Happy St. Patrick’s day 2023

It is Friday and Fridays are for fun. Today is St. Patrick’s day which is a big deal here in St. Paul. The drinking and debauchery will start early and end late. There will literally be dancing and drinking in the streets.

Beer trucks started rolling into the neighborhood a couple of days ago. The tents are set up and the porta-potties are ready.

Oh, and there is a parade too. Starting at noon on Friday, March 17th, 2023. The parade will begin at Rice Park and end at Mears Park, the original route walked in 1967.

St. Patrick's day parade
St. Patrick’s day parade – Rice park 2019


Three years ago today St. Paul was under an emergency order

It is March again and I am remembering March 16, 2020, which was a Monday.  That is the day the “stay at home” orders went into effect in St. Paul.  Here is what I wrote on the day:

“The Mayor of St. Paul declared a state of local emergency to slow the spread of the COVID-19 virus.  The schools are closed and so are the libraries and the zoo. Water shutoffs will be suspended for 30 days and permits will not be issued for gatherings of more than 50 people.

Social distancing is recommended and that means putting some space between yourself and others. Six feet is recommended.”


I think the pandemic was life-changing for all of us but I don’t think everyone realizes it.  I went grocery shopping without wearing a mask for the first time in three years this past February. No one in my household or immediate family got Covid-19. I am the only member of my family who was never tested for Covid-19.

No one in my household has had a cold or the flu either.  We all got the vaccinations and boosters as soon as we could.

We did not celebrate Thanksgiving or Christmas with family in 2020. We had a family gathering for Thanksgiving in 2021 but none for Christmas. In 2022 we had family gatherings for Thanksgiving and Christmas.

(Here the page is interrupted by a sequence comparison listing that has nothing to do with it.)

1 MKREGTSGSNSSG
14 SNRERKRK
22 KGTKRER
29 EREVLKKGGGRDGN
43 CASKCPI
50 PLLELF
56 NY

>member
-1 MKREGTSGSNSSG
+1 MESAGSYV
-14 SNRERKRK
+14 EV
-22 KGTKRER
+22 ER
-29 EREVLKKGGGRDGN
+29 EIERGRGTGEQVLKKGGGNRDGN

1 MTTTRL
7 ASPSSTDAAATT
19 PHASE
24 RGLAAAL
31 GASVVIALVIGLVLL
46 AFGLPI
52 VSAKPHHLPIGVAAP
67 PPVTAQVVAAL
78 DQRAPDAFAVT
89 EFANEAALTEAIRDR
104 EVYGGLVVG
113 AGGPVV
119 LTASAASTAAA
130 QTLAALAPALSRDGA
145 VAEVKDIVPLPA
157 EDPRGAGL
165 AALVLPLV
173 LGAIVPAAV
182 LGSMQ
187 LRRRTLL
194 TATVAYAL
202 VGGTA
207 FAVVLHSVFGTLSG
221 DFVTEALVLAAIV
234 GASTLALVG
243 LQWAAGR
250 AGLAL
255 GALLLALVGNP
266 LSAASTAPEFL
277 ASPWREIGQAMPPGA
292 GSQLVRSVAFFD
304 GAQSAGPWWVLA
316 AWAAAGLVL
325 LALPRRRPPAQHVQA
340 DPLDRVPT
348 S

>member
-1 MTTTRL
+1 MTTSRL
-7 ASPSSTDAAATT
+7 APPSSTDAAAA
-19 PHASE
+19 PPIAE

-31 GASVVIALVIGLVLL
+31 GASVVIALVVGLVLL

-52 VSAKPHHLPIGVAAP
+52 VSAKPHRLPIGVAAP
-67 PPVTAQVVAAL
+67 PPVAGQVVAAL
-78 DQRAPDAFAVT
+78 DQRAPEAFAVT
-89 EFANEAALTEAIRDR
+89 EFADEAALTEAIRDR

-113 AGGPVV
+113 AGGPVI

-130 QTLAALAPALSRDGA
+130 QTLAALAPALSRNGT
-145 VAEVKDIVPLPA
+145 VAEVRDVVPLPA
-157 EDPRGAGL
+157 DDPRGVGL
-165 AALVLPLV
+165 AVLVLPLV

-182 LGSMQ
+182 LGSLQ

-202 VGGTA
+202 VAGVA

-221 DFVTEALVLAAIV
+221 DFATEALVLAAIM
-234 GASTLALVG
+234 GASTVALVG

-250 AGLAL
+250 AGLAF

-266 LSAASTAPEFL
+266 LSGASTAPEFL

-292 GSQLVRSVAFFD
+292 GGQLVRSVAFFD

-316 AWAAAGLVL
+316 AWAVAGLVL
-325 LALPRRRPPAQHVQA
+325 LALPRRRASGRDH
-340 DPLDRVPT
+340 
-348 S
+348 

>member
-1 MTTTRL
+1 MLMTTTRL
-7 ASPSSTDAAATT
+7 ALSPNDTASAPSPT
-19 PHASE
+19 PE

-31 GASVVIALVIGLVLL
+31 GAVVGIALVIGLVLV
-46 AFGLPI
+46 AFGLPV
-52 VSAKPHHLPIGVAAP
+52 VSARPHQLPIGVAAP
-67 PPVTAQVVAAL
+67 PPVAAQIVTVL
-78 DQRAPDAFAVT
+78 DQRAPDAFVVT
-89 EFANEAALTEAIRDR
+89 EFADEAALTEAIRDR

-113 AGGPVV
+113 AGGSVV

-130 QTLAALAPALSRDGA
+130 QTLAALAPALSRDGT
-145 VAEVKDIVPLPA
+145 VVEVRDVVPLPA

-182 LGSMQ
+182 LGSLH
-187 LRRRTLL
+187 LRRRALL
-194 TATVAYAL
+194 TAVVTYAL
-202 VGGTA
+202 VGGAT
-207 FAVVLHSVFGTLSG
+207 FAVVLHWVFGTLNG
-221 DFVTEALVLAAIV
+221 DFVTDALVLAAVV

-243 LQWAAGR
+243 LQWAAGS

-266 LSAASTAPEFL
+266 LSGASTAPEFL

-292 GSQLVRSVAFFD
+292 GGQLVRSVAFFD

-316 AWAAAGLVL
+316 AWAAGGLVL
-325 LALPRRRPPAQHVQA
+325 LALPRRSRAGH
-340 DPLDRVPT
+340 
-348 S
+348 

While people were traveling last summer we stayed home. I know many people who contracted Covid after traveling or attending an event.

My income went way down because of the pandemic and my reluctance to become infected or to bring the virus into my house. Our household spending went way down and is not going back up.

Cash offers and closing costs

coinsThere are always closing costs when buying real estate. Most closing costs are related to the loan. There are origination fees and the buyer pays for the appraisal. In Minnesota, there is a mortgage registration tax. There is a fee for the buyer’s credit report and more.

Home buyers with financing will get a good faith estimate and will know what the closing costs will be. Generally, the buyer can expect to pay closing costs that will add up 3% of the sale price. Sometimes buyers ask the seller to help pay the closing costs.

When the buyer is paying cash they will still pay for title insurance, a closing fee, a title search, and a few more fees. Prorated taxes and HOA fees. There is no good faith estimate. The best way to find out what the closing costs will be is to get an estimate from the title company that will do the title work and the closing.